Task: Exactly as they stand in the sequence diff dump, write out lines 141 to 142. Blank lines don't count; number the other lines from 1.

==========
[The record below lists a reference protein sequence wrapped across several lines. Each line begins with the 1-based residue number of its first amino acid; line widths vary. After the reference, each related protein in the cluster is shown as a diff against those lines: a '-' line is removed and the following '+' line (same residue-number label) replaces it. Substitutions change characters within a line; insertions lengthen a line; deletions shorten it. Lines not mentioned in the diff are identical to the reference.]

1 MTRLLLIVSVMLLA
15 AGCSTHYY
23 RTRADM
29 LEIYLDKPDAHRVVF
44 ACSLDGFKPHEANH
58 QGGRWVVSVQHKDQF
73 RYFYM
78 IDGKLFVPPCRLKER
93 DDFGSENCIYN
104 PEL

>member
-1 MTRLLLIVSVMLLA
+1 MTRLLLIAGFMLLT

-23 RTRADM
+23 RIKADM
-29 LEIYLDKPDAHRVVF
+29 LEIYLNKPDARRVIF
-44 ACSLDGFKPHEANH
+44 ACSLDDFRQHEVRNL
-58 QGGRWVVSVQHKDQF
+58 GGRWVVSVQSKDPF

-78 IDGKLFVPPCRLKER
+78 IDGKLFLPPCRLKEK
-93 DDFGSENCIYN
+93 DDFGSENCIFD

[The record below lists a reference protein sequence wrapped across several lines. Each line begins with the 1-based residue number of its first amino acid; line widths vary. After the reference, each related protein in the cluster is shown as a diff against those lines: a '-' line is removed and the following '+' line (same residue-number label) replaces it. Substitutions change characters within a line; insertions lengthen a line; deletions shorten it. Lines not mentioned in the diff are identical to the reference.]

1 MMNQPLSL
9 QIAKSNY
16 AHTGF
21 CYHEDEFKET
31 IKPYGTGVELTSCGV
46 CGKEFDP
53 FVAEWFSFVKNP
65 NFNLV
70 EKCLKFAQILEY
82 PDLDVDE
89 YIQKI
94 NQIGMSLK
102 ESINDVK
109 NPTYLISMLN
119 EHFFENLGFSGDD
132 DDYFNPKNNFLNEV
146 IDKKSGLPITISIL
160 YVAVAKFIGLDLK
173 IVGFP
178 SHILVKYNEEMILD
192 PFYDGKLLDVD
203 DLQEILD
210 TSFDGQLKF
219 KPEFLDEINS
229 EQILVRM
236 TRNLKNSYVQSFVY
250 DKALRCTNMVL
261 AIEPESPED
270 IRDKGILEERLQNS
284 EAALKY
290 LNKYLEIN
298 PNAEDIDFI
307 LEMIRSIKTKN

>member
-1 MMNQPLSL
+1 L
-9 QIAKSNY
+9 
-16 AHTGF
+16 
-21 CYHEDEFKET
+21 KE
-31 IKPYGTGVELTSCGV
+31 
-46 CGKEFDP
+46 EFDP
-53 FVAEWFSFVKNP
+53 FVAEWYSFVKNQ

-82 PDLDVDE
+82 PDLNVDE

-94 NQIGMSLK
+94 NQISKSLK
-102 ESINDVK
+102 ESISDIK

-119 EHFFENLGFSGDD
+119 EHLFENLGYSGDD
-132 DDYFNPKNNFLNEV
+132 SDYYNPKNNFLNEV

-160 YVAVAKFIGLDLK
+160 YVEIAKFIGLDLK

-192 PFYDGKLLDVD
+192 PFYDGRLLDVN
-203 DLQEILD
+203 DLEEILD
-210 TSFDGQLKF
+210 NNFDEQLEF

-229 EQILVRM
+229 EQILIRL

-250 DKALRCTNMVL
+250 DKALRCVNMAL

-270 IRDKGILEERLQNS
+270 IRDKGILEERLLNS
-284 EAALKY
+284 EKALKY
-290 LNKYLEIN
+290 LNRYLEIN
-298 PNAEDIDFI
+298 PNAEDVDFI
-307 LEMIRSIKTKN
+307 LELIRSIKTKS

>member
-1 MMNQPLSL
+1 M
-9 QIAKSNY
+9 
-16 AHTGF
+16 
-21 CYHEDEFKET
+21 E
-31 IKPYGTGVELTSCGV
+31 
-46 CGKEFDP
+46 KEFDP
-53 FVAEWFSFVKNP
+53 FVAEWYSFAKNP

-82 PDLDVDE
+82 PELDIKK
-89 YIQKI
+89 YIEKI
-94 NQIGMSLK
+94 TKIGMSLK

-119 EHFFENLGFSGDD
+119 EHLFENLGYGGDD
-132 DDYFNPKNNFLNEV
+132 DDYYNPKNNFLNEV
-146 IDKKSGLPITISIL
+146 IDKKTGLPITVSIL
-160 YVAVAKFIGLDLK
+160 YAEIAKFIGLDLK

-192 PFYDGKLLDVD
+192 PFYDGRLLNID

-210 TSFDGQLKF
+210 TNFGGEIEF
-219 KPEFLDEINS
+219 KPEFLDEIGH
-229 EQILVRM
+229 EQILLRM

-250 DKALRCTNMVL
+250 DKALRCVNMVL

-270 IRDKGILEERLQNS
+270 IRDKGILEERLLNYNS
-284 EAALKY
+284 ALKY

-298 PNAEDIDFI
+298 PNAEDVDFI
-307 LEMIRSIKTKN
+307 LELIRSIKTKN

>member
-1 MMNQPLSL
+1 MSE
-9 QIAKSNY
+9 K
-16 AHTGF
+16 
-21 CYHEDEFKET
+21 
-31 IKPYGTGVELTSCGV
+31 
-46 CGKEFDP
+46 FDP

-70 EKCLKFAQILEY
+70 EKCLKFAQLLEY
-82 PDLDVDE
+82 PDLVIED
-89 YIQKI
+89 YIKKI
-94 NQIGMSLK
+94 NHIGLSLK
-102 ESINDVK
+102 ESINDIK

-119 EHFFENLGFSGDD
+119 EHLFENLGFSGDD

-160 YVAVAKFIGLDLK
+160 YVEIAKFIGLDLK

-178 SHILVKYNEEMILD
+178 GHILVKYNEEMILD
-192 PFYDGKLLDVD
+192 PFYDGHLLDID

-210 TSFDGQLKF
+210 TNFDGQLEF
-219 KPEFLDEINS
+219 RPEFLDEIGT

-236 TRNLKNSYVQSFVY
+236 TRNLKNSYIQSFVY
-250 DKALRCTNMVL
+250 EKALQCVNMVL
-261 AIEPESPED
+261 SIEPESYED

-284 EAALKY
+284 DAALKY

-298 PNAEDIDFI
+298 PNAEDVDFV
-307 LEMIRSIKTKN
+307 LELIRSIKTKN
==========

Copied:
-219 KPEFLDEINS
+219 KPEFLDEIGH